“During 2019, I again went back to the Kisiizi Hospital and they repeated the procedure but from then, I never went back because it was not helping me,” he narrated.
After this, Rev Canon Twinamatsiko decided to head to Kampala, about 382 kilometres, away from his home in Rukungiri District, in search of a cure.
“It was from Kampala that a doctor advised me to go to Mengo Hospital (a facility which is also affiliated with the Church of Uganda) where I was operated and from there, they found I had prostate cancer and I was referred to UCI,” he said.
“It is a long way [to know the actual disease]. But by God’s grace, I am still alive. I am now getting radiotherapy (treatment of cancer using radiation). I have completed 16 days. I was given 28 days. I have also completed two rounds of chemotherapy [treatment of cancer using drugs),” he added.
Rev Canon Twinamatsiko is part of more than 1,000 new prostate cancer patients who Dr Okuku said they see at the UCI annually.
He said about 90 percent of the patients they get come late with advanced cancer that may not be cured. As a result, UCI is struggling with a cancer survival rate of around 20 percent, meaning the majority of patients die.
“The patients are not only delayed in lower health facilities but also by herbalists. We engage the hospital directors and we are planning to engage lower carders including doctors and nurses and clinical officers to give them knowledge and training on how to identify simple symptoms that help to identify patients of cancer,” he said.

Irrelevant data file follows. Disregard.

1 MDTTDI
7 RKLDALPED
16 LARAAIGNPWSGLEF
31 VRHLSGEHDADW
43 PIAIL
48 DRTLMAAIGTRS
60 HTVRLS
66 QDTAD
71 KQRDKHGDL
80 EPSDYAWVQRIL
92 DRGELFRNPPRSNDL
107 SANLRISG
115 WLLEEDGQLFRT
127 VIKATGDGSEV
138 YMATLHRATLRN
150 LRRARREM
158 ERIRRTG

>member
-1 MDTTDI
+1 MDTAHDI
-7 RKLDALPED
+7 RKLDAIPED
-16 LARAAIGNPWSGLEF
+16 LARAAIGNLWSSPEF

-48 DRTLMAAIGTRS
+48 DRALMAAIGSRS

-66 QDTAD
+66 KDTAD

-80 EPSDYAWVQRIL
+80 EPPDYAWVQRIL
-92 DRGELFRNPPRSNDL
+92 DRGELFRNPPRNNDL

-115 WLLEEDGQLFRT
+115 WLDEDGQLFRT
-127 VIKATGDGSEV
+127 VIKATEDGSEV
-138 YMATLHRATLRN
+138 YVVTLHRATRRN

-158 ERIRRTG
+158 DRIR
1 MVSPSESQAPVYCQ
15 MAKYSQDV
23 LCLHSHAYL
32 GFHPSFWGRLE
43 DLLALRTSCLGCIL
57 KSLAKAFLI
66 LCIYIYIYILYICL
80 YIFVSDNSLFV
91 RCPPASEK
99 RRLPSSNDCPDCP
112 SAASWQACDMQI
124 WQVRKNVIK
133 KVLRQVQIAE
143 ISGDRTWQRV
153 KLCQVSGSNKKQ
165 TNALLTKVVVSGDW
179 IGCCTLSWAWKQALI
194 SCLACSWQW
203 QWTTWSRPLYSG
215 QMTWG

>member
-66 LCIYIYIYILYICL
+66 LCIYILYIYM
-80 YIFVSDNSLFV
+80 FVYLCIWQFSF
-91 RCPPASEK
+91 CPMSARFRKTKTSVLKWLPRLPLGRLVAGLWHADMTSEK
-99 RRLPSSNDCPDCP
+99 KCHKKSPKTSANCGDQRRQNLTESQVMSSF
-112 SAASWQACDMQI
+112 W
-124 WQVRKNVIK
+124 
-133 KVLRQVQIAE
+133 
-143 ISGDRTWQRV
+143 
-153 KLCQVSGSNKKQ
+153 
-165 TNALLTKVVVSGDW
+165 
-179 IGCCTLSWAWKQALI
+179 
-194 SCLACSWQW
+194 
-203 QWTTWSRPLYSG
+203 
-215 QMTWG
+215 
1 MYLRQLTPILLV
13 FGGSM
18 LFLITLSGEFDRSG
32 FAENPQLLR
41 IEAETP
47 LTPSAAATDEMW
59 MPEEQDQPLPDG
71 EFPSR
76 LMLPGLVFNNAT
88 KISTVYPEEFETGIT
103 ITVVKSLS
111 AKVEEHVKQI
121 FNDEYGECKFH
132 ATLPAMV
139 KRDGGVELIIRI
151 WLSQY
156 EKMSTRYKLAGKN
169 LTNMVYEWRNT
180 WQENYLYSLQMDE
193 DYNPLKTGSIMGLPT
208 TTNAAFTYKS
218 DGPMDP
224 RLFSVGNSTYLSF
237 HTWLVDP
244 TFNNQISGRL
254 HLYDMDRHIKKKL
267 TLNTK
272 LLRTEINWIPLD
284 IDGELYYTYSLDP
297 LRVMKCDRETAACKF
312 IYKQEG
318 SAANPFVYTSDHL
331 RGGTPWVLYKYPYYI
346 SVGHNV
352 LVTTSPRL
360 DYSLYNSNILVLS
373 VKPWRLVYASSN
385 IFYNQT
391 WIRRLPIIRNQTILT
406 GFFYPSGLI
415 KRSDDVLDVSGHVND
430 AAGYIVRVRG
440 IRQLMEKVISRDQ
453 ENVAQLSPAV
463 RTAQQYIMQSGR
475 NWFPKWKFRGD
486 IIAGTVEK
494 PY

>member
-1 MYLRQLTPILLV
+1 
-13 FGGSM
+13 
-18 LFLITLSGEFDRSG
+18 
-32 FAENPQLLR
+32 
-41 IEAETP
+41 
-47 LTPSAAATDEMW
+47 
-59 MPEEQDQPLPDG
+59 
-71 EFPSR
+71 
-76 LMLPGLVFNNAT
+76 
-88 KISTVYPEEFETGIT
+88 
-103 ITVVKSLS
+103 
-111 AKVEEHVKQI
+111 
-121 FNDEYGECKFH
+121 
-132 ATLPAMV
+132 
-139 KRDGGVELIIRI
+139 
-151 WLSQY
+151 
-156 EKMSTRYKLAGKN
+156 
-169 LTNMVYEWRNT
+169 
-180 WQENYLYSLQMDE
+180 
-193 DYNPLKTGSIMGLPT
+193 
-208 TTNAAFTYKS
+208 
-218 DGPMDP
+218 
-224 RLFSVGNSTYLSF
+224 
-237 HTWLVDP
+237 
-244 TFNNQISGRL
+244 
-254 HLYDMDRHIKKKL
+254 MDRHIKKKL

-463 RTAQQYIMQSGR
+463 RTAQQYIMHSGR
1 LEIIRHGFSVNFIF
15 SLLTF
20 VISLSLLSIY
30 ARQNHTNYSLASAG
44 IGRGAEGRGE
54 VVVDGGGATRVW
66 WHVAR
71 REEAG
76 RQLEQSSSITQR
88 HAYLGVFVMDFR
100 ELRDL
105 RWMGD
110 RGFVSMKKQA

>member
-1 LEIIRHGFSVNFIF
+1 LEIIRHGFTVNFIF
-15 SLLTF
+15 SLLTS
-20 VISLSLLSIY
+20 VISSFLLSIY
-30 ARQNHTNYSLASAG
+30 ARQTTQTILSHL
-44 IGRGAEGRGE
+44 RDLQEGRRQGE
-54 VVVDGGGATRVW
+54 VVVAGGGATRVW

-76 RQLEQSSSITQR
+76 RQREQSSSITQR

According to information from the UCI, common symptoms of prostate cancer include increased frequency of urination, higher urge to urinate, pain while passing out urine and erectile dysfunction.
“If you are in your 40s and you are waking up to go for urination more than once in the night, then there is a problem. If it is more than three times, then that is high. Some elderly have a bucket by the bedside and that shows there is a problem,” Dr Okuku said.
“Apart from the frequency, we also have other symptoms like urgency (do you run very quickly to go and urinate?), hesitancy (urine delays to come out) and pain. There can also be blood in the urine. We can also have obstructive symptoms where only little or no urine comes out when you have the urge to urinate.
“We also have effects on sex libido. Some men have erectile dysfunction. So some men go to hospital after experiencing those symptoms and the doctor finds out they have advanced prostate cancer,” the consultant explained.